Mediation can be useful tool in resolving employment disputes
Given the costs and risks associated with employment tribunals and court litigation, employers will often wish to seek early settlement of employee claims. One approach to settlement is “mediation”. Mediation is an agreed, voluntary and non-binding process by which a neutral and independent third party helps the parties to reach an acceptable solution to their dispute.
For mediation to take place the parties must agree to it. That could be done by building into internal grievance processes an agreed option for mediation at a particular stage, or by individual agreement at any time.
Mediation works when parties are willing to settle. No one can be forced to mediate, and no one can be forced to settle. If a party is not willing to try to resolve the problem, mediation will not work.
All aspects of a mediation are without prejudice and confidential. Therefore a party can explore settlement options (“what if we did this…”) in a constructive way without risk that the proposal can later be used against them.
The third party
The independence and neutrality of the mediator is, of course, crucial. Both sides must invest trust in him/her, and the ability of a mediator to build rapport with both parties is vital. During the process the mediator will receive and retain information that is wholly confidential to one party. They must be trusted to retain and not reveal that information, unless they have permission to do so.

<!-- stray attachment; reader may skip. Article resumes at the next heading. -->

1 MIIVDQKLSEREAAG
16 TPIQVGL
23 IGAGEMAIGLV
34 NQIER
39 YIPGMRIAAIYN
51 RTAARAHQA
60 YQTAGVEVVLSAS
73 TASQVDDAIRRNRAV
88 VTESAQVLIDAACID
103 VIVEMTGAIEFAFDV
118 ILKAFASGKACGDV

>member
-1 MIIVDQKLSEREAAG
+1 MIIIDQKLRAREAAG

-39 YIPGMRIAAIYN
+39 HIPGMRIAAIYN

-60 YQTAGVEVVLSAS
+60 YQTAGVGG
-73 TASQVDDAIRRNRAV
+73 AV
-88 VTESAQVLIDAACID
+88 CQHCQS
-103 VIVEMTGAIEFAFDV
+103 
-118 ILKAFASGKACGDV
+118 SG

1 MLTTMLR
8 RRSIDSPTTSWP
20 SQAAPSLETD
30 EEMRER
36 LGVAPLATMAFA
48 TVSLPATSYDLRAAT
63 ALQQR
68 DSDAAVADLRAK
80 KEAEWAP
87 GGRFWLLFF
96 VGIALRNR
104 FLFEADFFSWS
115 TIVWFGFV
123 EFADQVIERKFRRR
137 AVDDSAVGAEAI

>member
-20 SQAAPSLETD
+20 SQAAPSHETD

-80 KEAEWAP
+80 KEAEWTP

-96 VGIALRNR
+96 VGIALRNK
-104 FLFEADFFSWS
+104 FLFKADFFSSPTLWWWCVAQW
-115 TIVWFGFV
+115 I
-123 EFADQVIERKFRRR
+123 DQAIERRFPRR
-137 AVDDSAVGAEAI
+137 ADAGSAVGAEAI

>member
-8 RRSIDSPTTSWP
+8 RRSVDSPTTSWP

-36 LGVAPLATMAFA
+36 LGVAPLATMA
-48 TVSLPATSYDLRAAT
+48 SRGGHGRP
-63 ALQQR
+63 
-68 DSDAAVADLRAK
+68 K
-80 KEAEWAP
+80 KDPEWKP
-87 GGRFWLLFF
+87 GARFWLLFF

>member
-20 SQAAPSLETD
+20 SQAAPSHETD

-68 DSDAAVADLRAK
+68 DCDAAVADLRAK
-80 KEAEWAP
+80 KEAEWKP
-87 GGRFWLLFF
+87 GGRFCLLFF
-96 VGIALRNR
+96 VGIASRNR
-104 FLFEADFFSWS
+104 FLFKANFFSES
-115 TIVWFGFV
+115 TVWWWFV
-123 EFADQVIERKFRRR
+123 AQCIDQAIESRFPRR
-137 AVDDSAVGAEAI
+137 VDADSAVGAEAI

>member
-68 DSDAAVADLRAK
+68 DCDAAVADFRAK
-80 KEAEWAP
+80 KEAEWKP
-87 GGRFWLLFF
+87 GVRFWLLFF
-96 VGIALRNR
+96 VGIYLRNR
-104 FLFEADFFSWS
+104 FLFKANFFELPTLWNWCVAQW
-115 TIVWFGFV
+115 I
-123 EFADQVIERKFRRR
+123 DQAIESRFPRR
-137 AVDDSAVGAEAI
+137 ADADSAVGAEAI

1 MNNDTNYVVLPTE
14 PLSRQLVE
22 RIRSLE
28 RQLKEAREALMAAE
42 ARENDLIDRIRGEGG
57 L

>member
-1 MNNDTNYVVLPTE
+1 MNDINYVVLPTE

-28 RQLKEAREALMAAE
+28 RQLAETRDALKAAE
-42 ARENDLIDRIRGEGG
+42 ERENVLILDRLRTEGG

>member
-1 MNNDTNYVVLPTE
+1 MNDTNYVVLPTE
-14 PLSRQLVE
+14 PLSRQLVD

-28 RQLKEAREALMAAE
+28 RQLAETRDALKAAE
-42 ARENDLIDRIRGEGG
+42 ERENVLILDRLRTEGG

Unlike other internal or external processes, mediation works because the parties themselves provide the answers. No one judges, decides or resolves the dispute, other than the parties. It is, after all, their dispute, and therefore a “ solution” will work only if they agree to it. The key to this is the focus that the mediator puts on the future, not the past. Unlike other processes that are designed to find out what has happened, mediation focuses on what will happen and (for example) how the parties will work together in the future or how incidents of discrimination can be eliminated for the future.
How and when to mediate
Do not be afraid to propose mediation. It is not a sign of weakness to do so, rather it shows a willingness to resolve not perpetuate disputes. There are many mediation service providers, and almost all mediators will accept direct instructions. Most local courts have mediation schemes and will advise on where to find mediators. There is no “set” form of mediation, and the mediator will guide the parties through the process.
Not all disputes are right for mediation. If a party is seeking to establish a precedent, then a mediation would not be right, but otherwise almost all internal and post-termination disputes can be resolved through a mediation if the parties agree.
Mediation can be effective. About 80 per cent of cases are resolved in one day, and most of the remainder settle shortly thereafter. Apparently intractable internal grievances, complex claims for discrimination, issues involving staff, students and third parties and both individual and collective disputes are all areas where mediation can deliver results, in addition to the more “straightforward” claims for unfair dismissal etc., without publicity, without escalating the problem and with a more co-operative mindset than traditional negotiation.